Vulnerability

I can’t remember where I first heard it, but this quote has been ringing like a bell choir in my head for weeks now:

Love is giving someone the power to hurt you, and trusting that they won’t.

Maybe it’s just me, though I doubt it, but it seems like it’s a pretty big deal when someone knows the depths of your heart these days. And by depths, I mean information that could collapse you into a ball of tears if someone were to use it against you - some of the most humiliating and depressing things you’ve come to experience in your life. It takes a heck of a lot of trust in someone to be comfortable giving them that kind of power, doesn’t it?

At first, I wanted to think that it was a quote that really only applied to our societal format where we’re very inwardly-focused, and where we all walk around with a thick coat of verbal armor should anyone try to expose the parts of us that we don’t like. But it wasn’t until a good friend told me a story yesterday that it really hit me how God used this same model.

Think about what we commonly uphold as divine attributes (God’s characteristics). God was not created, he is the creator. God, in the blink of a figurative eye, could wipe out existence as we know it. It’s only by his will that we are given each breath we take.

So, with that in mind, why even bother with people? Well, I think the aforementioned model of love might lend a good answer to that. In doing what God did through Jesus (ie: become fully human and allow us to hurt him, both physically and emotionally), he extended his own vulnerability to us.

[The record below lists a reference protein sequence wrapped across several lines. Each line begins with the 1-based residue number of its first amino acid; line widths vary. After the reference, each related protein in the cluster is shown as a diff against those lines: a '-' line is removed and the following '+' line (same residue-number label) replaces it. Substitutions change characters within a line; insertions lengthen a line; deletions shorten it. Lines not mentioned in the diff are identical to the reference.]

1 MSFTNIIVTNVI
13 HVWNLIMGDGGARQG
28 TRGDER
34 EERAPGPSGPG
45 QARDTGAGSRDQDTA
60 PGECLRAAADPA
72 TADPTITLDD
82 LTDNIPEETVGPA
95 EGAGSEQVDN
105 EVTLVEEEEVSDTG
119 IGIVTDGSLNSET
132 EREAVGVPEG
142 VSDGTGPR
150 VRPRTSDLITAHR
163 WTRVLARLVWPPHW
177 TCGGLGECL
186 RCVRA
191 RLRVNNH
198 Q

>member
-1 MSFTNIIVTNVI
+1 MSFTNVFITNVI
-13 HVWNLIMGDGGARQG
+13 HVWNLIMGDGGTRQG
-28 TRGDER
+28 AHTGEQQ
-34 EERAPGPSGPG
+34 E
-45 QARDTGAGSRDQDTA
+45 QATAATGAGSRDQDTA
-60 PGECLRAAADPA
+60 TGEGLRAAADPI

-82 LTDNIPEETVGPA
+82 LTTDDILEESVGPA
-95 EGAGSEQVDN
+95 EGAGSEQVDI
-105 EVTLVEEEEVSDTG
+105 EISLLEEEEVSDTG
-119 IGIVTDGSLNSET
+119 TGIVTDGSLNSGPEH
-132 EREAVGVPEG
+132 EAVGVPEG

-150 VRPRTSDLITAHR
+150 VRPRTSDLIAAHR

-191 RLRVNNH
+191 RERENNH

Chew on that for a second. The creator of the universe, that could end our existences if he so chose to, allowed himself to be vulnerable to us as an expression of love. Jesus’ teachings can be read as “good advice” in one way, but if you really think about how God demanded reparation for sin in the Old Testament, Jesus was effectively saying, “This is how you can betray my love and trust for you, and sin against me.”

And he continues to do so in giving us the freedom to sin and receive his grace. It’s through this model, where we are given the choice, that the love God receives from us is genuine. Were we forced to obey God, there would be no love, because there could be no absence of love.

At this point, I’m sure I’ve said something that has poked or prodded some philosophy buff’s last nerve, so I’ll quit with the extra-biblical implications for now. But as long as we’re here, why not bring it down to Earth? How are you doing in this regard? How vulnerable are you to the people you’re close to?

I’ll lead by example and bluntly say that, for the amount of “friends” I have, I think it’s pathetic how few of them know me on a real personal level. And it’s entirely my own doing. I trust small handful of people in my life with very personal information. I know those people will never hurt me because they’ve proven it time and time again. But to those whom I don’t willingly share my personal life, I’ve developed some kind of “rationale” as to why I don’t. Rationale, at the end of the day, is just a reason for me to continue to be scared.

Perhaps I’m scared of what people will think if they knew that I’d been medicated for clinical depression on more than one occasion. It could be I’m concerned that people will think less of me for having been engaged once upon a time, and ending the relationship and leaving my fiancé in the dust. Maybe I’m petrified to think of how most of Immersion would react if they knew that one of their worship leaders used to be a raging pothead.

Oops…

1 Comment:

  1. JC Denton said...
    Quite inspiring, and quite Real. Thank you Luke.

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